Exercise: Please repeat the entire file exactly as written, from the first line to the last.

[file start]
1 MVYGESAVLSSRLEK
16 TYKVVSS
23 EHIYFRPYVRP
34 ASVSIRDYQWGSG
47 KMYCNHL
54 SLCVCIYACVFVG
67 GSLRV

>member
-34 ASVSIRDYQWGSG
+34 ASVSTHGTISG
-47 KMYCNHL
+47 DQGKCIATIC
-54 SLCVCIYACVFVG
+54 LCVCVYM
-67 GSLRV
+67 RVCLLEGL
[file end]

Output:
1 MVYGESAVLSSRLEK
16 TYKVVSS
23 EHIYFRPYVRP
34 ASVSIRDYQWGSG
47 KMYCNHL
54 SLCVCIYACVFVG
67 GSLRV

>member
-34 ASVSIRDYQWGSG
+34 ASVSTHGTISG
-47 KMYCNHL
+47 DQGKCIATIC
-54 SLCVCIYACVFVG
+54 LCVCVYM
-67 GSLRV
+67 RVCLLEGL